Judge Holds Up Borders Sale Due To Privacy Concerns

Things are so bad for Borders that the company can’t even seem to fail properly. A U.S. Bankruptcy Court judge threw a hurdle in front of the proposed $15.8 million sale of intellectual property to Barnes & Noble, demanding that paperwork must clarify privacy rights for 48 million customers whose data will be swapped in the transaction.

Bloomberg reports the judge, responding to concerns brought up by the Federal Trade Commission’s Bureau of Consumer Protection and dozens of state attorneys general, asked whether Borders has the ability to email all customers and notify them of their rights to opt out of the data sale. The Borders lawyers said they hadn’t thought of that prospect.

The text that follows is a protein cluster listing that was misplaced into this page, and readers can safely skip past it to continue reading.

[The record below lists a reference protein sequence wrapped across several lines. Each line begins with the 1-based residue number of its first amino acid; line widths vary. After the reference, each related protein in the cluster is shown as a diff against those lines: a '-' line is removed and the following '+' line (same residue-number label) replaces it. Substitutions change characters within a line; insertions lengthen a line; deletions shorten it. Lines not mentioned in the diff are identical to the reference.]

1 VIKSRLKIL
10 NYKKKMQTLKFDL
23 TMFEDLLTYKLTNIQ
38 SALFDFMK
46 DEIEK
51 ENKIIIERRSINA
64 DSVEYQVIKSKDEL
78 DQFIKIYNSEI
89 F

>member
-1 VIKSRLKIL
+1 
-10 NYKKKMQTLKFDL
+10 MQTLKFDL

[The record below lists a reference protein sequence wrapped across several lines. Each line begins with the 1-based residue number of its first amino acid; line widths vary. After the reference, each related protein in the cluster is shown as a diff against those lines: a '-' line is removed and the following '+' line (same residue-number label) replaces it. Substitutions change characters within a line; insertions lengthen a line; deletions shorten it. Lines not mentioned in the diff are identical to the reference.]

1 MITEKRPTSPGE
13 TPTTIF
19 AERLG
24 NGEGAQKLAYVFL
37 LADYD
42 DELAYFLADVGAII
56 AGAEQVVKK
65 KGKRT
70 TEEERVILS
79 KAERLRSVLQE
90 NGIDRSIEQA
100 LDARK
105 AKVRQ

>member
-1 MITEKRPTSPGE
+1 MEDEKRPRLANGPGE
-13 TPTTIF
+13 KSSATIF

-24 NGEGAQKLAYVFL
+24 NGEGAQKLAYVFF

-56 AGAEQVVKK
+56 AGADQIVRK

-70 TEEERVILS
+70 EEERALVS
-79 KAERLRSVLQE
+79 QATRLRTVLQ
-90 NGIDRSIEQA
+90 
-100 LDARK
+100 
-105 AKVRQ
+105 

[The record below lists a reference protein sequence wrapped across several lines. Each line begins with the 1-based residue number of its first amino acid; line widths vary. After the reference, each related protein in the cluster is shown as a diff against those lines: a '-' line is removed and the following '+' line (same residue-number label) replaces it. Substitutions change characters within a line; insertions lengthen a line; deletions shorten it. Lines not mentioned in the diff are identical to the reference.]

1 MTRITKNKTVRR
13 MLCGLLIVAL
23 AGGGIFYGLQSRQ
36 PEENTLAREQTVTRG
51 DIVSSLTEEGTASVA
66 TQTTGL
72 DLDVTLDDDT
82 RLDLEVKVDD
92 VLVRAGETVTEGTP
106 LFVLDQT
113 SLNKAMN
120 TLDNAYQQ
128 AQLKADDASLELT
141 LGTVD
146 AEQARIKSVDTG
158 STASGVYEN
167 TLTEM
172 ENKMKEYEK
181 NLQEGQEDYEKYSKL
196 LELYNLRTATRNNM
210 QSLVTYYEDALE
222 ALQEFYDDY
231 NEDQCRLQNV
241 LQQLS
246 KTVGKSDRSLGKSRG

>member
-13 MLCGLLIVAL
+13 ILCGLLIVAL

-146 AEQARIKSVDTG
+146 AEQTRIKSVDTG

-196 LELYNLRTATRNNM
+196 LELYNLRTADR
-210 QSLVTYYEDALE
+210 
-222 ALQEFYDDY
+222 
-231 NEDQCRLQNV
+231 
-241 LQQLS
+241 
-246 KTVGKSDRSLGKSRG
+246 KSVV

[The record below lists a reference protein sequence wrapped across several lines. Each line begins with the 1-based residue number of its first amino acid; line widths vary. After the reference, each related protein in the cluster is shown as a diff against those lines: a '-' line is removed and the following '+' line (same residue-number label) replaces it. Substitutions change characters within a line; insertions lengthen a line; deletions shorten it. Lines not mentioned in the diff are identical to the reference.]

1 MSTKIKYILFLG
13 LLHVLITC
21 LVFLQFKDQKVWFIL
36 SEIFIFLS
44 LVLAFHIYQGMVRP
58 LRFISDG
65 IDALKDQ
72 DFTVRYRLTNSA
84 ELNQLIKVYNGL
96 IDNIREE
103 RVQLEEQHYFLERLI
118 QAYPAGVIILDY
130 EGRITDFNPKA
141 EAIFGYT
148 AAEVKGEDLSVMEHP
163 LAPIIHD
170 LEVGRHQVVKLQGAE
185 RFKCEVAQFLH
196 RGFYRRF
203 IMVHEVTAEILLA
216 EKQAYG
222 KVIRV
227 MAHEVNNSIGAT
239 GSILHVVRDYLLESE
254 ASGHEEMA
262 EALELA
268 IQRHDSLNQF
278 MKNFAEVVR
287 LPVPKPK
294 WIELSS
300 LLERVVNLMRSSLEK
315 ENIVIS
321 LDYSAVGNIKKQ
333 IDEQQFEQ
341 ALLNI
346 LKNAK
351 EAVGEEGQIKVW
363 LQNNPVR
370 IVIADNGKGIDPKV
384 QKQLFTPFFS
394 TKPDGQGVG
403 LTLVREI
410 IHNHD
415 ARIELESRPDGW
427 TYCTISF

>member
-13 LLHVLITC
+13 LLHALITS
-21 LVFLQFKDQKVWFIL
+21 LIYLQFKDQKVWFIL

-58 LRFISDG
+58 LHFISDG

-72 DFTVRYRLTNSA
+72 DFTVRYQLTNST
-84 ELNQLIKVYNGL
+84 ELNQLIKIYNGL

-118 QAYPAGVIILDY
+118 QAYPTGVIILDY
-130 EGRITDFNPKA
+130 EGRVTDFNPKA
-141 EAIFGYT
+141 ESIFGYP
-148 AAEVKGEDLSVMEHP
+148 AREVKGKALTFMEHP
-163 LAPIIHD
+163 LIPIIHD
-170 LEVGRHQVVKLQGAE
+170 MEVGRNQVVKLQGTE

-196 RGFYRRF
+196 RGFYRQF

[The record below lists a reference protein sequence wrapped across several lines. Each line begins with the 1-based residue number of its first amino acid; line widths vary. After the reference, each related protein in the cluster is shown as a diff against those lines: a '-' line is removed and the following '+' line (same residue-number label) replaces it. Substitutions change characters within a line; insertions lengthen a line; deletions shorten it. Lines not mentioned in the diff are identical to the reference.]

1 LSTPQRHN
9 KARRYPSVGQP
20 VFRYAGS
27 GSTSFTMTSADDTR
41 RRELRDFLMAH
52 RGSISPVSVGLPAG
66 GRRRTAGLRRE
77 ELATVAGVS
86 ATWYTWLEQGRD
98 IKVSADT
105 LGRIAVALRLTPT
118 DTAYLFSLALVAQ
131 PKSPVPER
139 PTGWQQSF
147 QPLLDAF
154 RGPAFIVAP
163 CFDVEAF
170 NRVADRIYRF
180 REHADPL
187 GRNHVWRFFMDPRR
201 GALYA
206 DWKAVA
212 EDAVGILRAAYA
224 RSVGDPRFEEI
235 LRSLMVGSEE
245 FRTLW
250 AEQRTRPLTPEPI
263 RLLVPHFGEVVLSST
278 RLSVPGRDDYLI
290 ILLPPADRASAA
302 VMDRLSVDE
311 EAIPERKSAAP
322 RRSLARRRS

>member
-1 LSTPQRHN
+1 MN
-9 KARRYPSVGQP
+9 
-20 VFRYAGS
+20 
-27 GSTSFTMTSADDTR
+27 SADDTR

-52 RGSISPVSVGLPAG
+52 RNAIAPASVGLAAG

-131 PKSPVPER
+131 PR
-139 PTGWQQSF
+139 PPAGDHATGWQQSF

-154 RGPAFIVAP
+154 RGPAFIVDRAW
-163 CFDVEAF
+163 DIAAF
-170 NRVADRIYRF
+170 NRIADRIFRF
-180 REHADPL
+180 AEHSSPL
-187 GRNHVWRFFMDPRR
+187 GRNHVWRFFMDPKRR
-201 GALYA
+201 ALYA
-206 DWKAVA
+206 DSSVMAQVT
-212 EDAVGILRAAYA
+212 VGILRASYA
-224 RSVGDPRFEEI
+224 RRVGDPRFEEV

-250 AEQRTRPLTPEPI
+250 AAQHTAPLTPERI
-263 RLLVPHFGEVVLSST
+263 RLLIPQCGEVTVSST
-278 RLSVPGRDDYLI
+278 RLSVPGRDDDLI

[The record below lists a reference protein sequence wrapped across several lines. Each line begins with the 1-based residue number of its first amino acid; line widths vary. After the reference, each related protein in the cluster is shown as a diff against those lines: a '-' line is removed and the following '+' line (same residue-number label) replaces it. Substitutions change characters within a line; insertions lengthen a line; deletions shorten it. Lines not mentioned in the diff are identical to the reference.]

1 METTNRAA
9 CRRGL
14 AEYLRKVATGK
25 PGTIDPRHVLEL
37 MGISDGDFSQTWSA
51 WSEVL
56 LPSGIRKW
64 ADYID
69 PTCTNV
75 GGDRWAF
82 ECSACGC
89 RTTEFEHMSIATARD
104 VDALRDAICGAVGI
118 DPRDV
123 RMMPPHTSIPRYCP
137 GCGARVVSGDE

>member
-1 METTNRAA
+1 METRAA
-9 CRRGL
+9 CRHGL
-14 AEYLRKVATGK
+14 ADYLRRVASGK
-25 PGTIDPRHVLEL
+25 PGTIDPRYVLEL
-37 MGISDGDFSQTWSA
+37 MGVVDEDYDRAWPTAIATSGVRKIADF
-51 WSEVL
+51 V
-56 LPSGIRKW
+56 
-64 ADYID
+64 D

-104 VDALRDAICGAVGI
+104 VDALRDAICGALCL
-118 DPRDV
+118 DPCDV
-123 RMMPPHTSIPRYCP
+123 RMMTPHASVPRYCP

The judge gave the lawyers more time to figure things out, scheduling the next hearing for Monday.

Borders Intellectual Property Sale Delayed By Privacy Issue [Bloomberg]

Previously: 14 Borders Stores To Be Reborn As Books-A-Million